Itching is the main symptom of allergic conjunctivitis: If it’s absent, then ocular allergy may not be the culprit. Dr. Dhaliwal distinguishes between seasonal allergic conjunctivitis, which is episodic in nature depending on the specific allergen (airborne pollen from grasses, plants or trees), and perennial allergic conjunctivitis arising from chronic exposure to dust mites, molds and pet dander.

Before tailoring the treatment to the allergy symptom, Dr. Dhaliwal also needs to find out what medications patients already take. “We have them write down every single thing that they take,” she says, noting that that’s another way she gets tipped off to a patient’s underlying allergy issues. “A lot of people don’t think an allergy pill is medication,” she observes. “Because they get it over the counter, they consider it more as a supplement or something like that. The problem is that systemic antihistamines cause drying that’s detrimental to the ocular surface and leads to more problems down the road.” Dr. Dhaliwal seeks alternative therapies for allergic patients taking oral antihistamines. “In the Visx manual, it even says that patients on Claritin had a much longer time to re-epithelialization. I wouldn’t purposely have somebody on oral antihistamines if their ocular surface was dry, because I know that they’ll have healing issues,” she says.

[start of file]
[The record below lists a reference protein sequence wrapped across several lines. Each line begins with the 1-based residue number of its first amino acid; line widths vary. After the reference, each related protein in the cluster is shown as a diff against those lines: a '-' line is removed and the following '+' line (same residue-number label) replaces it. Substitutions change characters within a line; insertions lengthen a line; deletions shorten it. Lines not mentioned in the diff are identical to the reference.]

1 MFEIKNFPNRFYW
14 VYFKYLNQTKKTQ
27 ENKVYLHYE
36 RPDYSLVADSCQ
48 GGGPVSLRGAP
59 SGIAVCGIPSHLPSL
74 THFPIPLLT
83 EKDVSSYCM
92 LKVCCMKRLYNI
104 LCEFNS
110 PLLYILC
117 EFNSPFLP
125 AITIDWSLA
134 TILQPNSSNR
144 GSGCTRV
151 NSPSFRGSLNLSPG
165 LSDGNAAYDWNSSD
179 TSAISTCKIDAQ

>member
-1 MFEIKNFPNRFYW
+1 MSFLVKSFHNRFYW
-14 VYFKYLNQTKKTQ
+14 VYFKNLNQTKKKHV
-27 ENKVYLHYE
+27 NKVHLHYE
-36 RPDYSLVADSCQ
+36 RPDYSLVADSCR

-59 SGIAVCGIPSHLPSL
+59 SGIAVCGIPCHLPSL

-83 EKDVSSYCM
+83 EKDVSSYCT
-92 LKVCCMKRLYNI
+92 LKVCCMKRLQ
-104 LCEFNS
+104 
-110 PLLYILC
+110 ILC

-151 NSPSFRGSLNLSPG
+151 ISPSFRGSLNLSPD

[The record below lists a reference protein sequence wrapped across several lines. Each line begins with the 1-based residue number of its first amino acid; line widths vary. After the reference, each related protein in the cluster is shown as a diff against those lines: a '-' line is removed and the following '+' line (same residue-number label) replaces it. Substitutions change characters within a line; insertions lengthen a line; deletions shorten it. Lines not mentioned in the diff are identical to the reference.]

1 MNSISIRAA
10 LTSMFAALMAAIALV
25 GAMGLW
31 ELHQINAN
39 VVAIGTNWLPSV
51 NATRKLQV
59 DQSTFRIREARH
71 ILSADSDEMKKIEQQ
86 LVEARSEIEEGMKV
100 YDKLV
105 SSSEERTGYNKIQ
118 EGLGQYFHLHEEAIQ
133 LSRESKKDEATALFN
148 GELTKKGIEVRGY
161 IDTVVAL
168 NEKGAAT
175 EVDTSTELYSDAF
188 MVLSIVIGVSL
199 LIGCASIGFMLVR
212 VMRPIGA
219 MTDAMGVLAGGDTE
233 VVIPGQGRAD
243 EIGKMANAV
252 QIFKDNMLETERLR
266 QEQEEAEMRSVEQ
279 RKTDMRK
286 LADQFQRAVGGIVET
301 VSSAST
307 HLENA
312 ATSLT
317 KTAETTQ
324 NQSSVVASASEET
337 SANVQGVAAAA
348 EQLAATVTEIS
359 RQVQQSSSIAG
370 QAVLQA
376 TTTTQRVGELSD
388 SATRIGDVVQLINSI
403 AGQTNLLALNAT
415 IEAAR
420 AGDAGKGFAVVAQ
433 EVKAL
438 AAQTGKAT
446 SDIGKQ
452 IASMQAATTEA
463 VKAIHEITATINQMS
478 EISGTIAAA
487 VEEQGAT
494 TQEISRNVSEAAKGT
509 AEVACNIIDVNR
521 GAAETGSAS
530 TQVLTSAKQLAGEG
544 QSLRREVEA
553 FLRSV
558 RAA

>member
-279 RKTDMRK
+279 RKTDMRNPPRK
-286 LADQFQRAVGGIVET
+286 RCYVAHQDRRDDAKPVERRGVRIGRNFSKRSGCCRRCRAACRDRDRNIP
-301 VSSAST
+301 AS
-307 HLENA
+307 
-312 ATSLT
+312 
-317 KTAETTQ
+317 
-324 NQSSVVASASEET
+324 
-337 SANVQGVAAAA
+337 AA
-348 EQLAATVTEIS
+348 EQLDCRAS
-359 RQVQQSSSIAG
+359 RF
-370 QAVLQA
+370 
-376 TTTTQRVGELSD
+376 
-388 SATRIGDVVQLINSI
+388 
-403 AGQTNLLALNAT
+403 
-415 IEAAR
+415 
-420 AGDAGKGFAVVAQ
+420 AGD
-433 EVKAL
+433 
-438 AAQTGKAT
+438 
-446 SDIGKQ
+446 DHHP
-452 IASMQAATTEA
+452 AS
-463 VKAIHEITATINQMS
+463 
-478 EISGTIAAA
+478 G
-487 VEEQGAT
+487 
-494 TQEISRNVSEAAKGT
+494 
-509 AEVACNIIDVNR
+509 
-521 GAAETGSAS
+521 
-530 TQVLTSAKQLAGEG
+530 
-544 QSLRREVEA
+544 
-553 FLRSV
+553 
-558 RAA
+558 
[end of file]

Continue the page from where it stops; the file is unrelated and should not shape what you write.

Topical Treatment Options
Once she’s confirmed a problem and sussed out medicines that could contribute to ocular dryness, Dr. Dhaliwal works to find the right treatment or combination of treatments to target a patient’s allergy symptoms. “The most important thing is to identify the patient’s issues and treat them locally. We treat what’s causing their symptoms: Do they have allergic conjunctivitis? Allergic rhinitis? Or do they have more of a pharyngeal asthma? Allergic conjunctivitis is very well treated with topical combination antihistamine/mast-cell-inhibitor drops like Zaditor (Alcon). Those are really great. There are so many different varieties, and they’re available over the counter now,” she says. Other combination mast-cell-inhibitor/antihistamine drops include olopatadine HCL (Patanol); ketotifen fumarate (Alaway);  azelastine HCl (Optivar); epinastine HCl (Elestat); and bepotastine (Bepreve). Topical steroid drops include loteprednol etabonate (Alrex and Lotemax). Topical drops may have the added benefit of helping to wash out some offending allergens.1